Good news for nonbinary Californians across the state. Gov. Jerry Brown has signed the Gender Recognition Act, making “nonbinary” an official gender option on state identification.
Starting in 2019, nonbinary citizens across California can identify as nonbinary on their driver’s licenses, birth certificates, and other documents. The bill also allows parents to change their child’s gender marker on their birth certificate, so transgender children can have their official documentation updated while they’re still minors.
Requirements needed to change gender markers on IDs will be less strenuous under the new law, too. Now, transgender people will no longer need to receive a medical opinion—aka a letter affirming one has successfully undergone gender transitioning—to alter said markers. Nonbinary and transgender people won’t have to appear in court to change their gender markers, either.
“I want to thank Gov. Brown for recognizing how difficult it can be for our transgender, nonbinary, and intersex family members, friends, and neighbors when they don’t have an ID that matches their gender presentation,” the bill’s co-author Sen. Toni Atkins (D) explained, BuzzFeed News reports. “The Gender Recognition Act will eliminate unnecessary stress and anxiety for many Californians, and it exemplifies the leadership role that our state continues to take in LGBTQ civil rights.”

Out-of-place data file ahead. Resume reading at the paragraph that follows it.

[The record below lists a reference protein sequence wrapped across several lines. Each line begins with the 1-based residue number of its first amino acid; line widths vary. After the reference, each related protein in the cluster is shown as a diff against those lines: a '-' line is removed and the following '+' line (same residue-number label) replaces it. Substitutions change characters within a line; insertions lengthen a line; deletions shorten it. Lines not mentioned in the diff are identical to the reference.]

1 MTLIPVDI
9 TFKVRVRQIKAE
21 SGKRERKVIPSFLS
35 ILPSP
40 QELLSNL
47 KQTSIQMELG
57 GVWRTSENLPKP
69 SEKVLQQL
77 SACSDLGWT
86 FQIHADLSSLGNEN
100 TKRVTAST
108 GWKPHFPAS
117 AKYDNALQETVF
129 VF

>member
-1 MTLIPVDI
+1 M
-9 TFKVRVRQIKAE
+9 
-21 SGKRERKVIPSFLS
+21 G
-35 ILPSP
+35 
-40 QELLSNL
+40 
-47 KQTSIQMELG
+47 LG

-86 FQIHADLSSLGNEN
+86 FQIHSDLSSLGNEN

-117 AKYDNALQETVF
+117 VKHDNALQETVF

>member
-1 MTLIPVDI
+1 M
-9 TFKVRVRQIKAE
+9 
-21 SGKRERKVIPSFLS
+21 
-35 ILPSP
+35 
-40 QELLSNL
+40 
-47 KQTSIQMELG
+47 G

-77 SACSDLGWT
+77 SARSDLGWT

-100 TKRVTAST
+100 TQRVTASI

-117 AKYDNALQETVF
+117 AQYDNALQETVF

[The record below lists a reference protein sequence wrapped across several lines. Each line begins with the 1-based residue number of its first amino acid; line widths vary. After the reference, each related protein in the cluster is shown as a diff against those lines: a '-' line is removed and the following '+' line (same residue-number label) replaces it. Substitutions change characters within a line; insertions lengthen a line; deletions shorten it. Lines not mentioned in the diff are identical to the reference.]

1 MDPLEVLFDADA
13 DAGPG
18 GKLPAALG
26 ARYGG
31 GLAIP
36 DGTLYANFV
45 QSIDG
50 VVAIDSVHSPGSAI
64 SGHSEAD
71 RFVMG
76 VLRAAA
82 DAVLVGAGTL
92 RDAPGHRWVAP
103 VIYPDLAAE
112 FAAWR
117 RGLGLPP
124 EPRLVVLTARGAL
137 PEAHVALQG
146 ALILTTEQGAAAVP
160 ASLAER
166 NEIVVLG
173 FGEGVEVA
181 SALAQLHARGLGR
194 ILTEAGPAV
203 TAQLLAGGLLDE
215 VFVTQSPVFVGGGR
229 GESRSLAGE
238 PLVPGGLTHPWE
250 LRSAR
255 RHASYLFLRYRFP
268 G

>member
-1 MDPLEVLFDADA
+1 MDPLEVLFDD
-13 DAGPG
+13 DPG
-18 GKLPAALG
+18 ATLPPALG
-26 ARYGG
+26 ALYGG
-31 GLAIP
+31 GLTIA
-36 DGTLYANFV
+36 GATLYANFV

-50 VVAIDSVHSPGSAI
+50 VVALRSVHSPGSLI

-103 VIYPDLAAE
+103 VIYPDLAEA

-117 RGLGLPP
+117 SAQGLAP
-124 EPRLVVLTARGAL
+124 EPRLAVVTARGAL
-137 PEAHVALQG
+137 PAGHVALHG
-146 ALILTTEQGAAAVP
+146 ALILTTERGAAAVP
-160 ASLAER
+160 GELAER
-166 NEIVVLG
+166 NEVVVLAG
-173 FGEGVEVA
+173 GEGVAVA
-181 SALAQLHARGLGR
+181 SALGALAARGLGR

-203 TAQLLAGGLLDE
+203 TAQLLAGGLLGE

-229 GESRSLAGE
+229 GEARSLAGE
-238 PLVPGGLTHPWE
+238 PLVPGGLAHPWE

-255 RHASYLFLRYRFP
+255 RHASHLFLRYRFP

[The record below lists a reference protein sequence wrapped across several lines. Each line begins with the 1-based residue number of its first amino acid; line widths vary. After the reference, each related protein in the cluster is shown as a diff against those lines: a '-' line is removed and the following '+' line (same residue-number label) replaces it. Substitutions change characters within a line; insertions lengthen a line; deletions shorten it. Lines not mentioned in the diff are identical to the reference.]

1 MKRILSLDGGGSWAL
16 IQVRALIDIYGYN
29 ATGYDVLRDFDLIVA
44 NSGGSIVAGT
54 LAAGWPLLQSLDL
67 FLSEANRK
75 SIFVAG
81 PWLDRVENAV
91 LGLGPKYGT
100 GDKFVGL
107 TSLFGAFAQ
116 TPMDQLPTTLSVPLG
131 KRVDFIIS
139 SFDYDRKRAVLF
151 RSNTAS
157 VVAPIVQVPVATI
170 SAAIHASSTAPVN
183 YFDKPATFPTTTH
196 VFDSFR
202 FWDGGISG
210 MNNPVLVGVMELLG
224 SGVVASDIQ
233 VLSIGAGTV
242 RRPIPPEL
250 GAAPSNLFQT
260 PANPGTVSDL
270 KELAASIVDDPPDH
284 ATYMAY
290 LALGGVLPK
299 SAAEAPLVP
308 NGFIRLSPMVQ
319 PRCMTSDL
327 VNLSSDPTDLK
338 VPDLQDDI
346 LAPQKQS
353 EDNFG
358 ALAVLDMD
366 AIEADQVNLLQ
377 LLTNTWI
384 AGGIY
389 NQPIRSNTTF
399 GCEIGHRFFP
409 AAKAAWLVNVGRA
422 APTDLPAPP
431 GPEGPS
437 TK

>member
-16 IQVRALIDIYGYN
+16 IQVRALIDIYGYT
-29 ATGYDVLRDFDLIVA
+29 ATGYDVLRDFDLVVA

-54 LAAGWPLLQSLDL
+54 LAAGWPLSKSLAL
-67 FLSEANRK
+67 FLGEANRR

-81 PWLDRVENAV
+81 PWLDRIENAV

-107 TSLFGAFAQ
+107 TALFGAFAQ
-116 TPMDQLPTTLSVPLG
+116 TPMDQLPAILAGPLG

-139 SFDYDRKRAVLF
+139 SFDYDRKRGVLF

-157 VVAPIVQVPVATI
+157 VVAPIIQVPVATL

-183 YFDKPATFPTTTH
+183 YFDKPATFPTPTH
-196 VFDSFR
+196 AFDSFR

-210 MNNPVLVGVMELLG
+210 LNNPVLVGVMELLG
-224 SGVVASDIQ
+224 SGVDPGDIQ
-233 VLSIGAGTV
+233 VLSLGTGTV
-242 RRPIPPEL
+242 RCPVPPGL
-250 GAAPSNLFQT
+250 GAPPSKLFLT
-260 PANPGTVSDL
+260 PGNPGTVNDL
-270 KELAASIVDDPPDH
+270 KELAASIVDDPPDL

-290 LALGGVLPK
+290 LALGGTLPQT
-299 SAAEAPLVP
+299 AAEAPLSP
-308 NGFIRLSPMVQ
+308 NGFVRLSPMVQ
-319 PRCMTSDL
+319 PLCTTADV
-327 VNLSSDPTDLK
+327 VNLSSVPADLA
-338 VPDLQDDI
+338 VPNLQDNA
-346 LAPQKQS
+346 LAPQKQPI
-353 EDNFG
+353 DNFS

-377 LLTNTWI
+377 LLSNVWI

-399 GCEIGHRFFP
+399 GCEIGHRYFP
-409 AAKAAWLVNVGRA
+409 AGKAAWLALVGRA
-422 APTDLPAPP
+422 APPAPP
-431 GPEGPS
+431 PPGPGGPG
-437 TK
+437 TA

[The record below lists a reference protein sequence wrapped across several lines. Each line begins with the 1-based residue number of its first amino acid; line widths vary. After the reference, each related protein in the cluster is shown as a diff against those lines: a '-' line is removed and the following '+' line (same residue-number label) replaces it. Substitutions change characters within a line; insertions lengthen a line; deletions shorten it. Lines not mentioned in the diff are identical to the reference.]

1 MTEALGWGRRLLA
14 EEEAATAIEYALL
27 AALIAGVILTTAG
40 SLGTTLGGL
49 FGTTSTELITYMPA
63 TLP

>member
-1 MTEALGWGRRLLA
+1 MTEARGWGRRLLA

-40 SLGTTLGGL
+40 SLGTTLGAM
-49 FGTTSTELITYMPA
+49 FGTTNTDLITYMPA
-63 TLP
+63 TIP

One possible reason residents will have to wait until 2019 for the changes is the bureaucratic red tape involved. BuzzFeed News notes that a DMV update to accommodate the nonbinary gender marker will cost $880,000.
California isn’t the first U.S. region to allow changes on their driver’s license, however. Washington, D.C. and Oregon both rolled out a nonbinary gender marker option earlier this summer. Other states may soon follow. But for now, California remains the first to legally acknowledge nonbinary gender options throughout the entire state, not just at the DMV. And for nonbinary citizens, that’s a major victory.